The Splendour of Lorentz National Park and its Natural Wealth

Lorentz National Park is a Papuan tourist destination possessing a wealth of natural splendour. The park is named after a Dutch explorer, Hendrikus Albertus Lorentz, who passed through the area in 1909 on his 10th expedition to the park. It was later designated as a UNESCO World Heritage Site in 1999.

Lorentz National Park has an area of 2.5 hectares, making it the largest national park in Southeast Asia. The park stretches across central to southern Papua. According to the website of the Ministry of Environment and Forestry, Lorentz National Park is located between two intersecting continental plates, namely the Australian Plate and the Pacific Plate.

This causes the Lorentz National Park area to experience a continuous process of mountain formation and large sculptures caused by glaciation and the addition of coastlines that form lowland areas. This process also causes a high level of endemism in this area that is still mostly covered by tropical forests.

The vastness of the park means that it has many ecosystems and vegetation types. There is a total of 34 vegetation types that can be found within. The types of vegetation include sago forest, peat forest, swamp forest, riverside forest, flatland/slope rain forest, hill rain forest, kerangas forest, mountain forest, grassland, coral sand beach, and crustal moss.

Lorentz National Park is also representative of the most complete ecosystem for biodiversity in the Asia Pacific. Most notably, it is one of only three areas in the world with glaciers in the tropics, and the only one in Indonesia. The tropical glaciers in Lorentz National Park are located at Puncak Jaya or Carstensz Pyramid, which has an altitude of 4,884m above sea level. Puncak Jaya is the highest peak that is part of the Sudirman Jayawijaya mountain range. Unfortunately, the glaciers in Puncak Jaya continue to thin over the years due to global warming.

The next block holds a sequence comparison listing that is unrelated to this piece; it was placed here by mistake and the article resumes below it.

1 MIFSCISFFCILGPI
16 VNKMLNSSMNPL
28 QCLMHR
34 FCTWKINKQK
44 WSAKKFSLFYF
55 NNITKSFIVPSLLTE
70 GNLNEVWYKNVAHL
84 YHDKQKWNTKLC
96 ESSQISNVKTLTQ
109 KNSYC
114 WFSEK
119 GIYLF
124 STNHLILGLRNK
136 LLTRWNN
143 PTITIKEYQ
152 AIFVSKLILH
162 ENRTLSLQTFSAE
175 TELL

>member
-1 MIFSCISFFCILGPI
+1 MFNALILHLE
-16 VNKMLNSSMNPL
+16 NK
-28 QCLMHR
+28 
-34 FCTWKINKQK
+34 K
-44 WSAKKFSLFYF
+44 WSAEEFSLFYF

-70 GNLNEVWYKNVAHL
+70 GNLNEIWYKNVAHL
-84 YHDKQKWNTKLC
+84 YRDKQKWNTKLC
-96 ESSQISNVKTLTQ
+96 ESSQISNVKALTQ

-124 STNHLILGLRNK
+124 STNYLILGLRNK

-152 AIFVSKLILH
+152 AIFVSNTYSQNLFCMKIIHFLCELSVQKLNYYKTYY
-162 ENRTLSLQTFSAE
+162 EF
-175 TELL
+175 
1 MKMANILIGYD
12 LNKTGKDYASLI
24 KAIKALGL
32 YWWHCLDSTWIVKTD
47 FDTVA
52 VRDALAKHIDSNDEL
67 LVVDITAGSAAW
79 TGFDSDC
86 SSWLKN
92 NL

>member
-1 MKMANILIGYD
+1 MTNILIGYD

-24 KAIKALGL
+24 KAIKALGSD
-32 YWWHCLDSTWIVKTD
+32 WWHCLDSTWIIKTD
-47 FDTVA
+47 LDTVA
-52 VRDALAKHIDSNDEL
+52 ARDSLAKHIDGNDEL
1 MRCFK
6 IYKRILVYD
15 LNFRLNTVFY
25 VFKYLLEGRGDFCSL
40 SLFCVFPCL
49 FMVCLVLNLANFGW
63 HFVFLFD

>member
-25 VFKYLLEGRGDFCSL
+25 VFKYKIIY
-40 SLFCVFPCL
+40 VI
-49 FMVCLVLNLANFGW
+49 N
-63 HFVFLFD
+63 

Lorentz National Park has a diversity of flora and fauna. Plant species in this national park include nipah (Nypa fruticans), mangrove (Rhizophora apiculata), Pandanus julianettii, Colocasia esculenta, Avicennia marina, Podocarpus pilgeri, and Nauclea coadunata.

In this national park two Endemic Bird Area (DBE) habitats can also be found. There are approximately 45 bird species with limited distribution, with nine of them being endemic. Altogether, Lorentz National Park has at least 630 bird and 123 mammal species, as well as an estimated 150 species of amphibia and reptiles.

The park has also seen the discovery of a new species of mammal, the previously unknown tree kangaroo (Dendrologus mbaiso). This black and white, large-bodied kangaroo is found in the hilly areas south of Maokop and in the north-western mountain range of the region.

Aside from its incredible natural charm, Lorentz National Park also has an amazing cultural diversity. It is estimated that the culture in this area is around 30,000 years old. The area is home to the Nduga Tribe, Dani Tribe, Amungme Tribe, Sempan Tribe, and Asmat Tribe. Visitors can enjoy cultural attractions in Lorentz National Park through cultural festivals, such as the Baliem Valley Festival which is usually held every August.

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